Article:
Bishop Glen John Provost

Bishop of Lake Charles

Corpus Christ 2018
Thursday, May 31, 2018
Cathedral of the Immaculate Conception
Lake Charles, Louisiana

“He entered once for all into the sanctuary, not with the blood of goats and calves but with his own blood, thus obtaining eternal redemption.”  Hebrews 9:12

The author of the liturgical texts for the Solemnity of Corpus Christi is no one less than St. Thomas Aquinas.  In his sermon for this day The Angelic Doctor stretched back to the Old Testament for an image of why the gift of the Eucharist is so important to us.   He quoted the Book of Deuteronomy (4:7):  “What great nation is there that has a god so near to it as the Lord our God is to us?”   

Israel’s joy is its election.   God has chosen His people, made a nation of them, given them His pledge, and bound them to Himself in a covenant.   There is joy in being selected.   We relish being singled out.  And this selection is not necessarily a cause for pride.  It is more a joy we sense when we say, “Who?  Me?”    We can resonate with Israel’s rejoicing when we read, “What great nation is there that has a god so near to it as the Lord our God is to us?”   He has led us out of Egypt.   He has made us walk through the Red Sea.   He has conquered Pharaoh’s army.   He has fed us with manna in the desert.   Who is there like unto Him?   

If we can grasp even a small part of the awe and wonder of Israel expressing its marvelous election, then we can come nearer to grasping what we should feel in the presence of the Holy Eucharist.  God is near to us.   This is what the Eucharist means.

We are God’s elect.   He has chosen us.   This Divine condescension should strike us as humbling and, at the same time, fill us with gratitude and wonder.   We are not worthy of this gift.  We are unworthy and, yet, God has come and visited His people.   He has entered their precinct and He abides.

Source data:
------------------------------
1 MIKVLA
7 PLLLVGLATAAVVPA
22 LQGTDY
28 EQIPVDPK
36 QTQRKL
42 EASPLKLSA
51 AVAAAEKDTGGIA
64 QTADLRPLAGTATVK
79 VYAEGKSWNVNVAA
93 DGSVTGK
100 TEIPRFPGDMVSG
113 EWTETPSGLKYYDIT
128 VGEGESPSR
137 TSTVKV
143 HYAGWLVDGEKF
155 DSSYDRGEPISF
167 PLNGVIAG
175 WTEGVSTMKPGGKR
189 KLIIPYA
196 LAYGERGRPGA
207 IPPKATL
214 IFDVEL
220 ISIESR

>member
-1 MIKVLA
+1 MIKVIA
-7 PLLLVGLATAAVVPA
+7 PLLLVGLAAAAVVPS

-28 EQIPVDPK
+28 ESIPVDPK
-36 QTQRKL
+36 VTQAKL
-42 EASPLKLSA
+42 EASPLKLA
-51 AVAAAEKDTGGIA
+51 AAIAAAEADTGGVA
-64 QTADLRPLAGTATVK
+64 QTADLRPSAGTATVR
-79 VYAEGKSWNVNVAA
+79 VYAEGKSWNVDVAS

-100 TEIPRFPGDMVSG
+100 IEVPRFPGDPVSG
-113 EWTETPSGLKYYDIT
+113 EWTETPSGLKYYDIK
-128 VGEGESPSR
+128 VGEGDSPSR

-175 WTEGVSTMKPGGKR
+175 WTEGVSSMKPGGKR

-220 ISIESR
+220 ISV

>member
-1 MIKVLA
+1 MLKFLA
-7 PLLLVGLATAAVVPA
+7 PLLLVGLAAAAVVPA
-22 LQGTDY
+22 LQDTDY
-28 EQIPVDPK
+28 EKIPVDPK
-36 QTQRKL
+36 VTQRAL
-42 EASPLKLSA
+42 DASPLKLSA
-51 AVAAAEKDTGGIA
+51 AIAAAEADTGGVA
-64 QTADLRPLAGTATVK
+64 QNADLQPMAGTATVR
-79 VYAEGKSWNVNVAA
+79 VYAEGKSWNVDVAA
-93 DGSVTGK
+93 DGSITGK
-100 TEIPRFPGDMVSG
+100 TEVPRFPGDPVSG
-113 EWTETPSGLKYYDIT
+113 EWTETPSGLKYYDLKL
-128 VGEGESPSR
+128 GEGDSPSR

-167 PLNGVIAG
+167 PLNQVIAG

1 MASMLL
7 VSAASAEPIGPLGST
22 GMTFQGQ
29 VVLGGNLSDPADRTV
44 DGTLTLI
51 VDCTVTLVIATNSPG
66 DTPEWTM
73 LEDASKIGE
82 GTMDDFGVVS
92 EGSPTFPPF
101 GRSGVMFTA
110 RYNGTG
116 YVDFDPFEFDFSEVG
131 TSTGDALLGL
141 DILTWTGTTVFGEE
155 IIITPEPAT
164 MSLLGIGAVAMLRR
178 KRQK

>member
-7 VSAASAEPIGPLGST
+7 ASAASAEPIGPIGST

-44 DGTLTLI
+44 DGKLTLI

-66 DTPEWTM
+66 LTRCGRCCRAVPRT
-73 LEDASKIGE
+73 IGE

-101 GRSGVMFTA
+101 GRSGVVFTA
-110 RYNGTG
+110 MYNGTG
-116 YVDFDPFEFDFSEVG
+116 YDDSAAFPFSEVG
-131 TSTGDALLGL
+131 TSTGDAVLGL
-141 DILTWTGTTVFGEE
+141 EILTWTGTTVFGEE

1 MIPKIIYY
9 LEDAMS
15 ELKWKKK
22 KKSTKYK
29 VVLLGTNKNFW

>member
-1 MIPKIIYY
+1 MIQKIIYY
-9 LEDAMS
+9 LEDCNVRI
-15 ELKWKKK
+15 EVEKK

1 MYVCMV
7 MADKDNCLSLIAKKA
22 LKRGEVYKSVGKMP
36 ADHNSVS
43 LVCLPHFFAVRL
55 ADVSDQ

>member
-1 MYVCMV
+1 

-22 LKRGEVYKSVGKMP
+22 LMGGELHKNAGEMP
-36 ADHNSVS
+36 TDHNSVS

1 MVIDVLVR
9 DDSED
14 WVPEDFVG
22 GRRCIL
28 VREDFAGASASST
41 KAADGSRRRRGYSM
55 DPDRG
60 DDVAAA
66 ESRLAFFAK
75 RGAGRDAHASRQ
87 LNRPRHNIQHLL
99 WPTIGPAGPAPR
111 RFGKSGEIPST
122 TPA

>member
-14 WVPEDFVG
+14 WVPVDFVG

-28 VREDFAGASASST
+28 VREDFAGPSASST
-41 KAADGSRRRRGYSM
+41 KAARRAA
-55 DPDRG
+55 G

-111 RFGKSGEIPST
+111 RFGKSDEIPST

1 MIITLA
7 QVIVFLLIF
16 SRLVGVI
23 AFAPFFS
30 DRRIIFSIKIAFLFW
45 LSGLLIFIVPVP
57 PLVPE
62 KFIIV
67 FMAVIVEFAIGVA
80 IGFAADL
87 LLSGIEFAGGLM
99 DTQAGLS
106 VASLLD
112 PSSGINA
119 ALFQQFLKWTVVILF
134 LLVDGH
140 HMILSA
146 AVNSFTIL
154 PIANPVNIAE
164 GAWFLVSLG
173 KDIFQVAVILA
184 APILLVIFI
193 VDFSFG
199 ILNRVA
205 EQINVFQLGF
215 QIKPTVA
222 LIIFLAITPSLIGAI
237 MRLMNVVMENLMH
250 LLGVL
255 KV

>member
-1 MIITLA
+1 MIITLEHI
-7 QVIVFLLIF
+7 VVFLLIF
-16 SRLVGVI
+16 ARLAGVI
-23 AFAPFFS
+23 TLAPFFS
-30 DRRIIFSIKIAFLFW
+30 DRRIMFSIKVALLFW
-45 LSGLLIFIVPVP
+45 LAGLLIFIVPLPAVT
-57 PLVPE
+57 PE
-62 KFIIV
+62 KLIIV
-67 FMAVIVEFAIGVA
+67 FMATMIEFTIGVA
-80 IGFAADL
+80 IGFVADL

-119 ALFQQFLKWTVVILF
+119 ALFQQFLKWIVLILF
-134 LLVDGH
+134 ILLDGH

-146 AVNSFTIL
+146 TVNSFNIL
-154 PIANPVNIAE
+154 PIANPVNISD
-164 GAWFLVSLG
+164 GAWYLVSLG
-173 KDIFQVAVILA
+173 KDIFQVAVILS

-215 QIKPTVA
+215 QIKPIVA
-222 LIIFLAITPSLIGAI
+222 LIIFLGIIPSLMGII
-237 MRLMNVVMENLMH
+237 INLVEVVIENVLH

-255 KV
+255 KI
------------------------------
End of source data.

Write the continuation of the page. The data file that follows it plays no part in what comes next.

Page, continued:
That God would allow an unworthy minister of His Son to take into his hands simple bread, pronounce words that are as unprecedented as the intention which formulates them, and to be an instrument of His presence in the world—this is majestic, this is reason to pause,  this is the Sacrifice of our Redemption.

Christ “entered once for all into the sanctuary” and here upon our altar the mystery of that sacrifice is relived.   He entered “not with the blood of goats and calves but with his own blood” (Hebrews 9:12).  And there on every Catholic altar that one and only offering is lifted up.  

God is indeed near to us.   We have nothing to fear, except our own unworthiness.   As St. Paul will write, “Therefore whoever eats the bread or drinks the cup of the Lord unworthily will have to answer for the body and blood of the Lord” (I Corinthians 11:27).

We must not allow this nearness of God to intimidate us.  Instead it should inspire us.   We should be so inspired as to put aside those obstacles that impede the entrance of God into our lives—the doubts, the reservations, the fears, and, yes, the sinfulness.    And what replaces these internal struggles?   Our adoration.

One of the greatest, certainly the largest monastery in Europe during the Middle Ages was the Abbey of Cluny.   Scholars and historians (e.g. J. A. Jungmann) tell us that when the monks of this great abbey went to receive Holy Communion, they removed their shoes.   Like Moses approaching the burning bush, they were in the presence of God.   They stepped out of their shoes because they were stepping out of themselves.  An act of humility and adoration, yes, and when joined to belief, an act of faith as well.

Corpus Christi invites us to make this act of faith once again.  God is near us.   He has chosen us to receive His greatest gift.   We can only remain humbled, grateful and silent before so great a mystery.   He is near to us.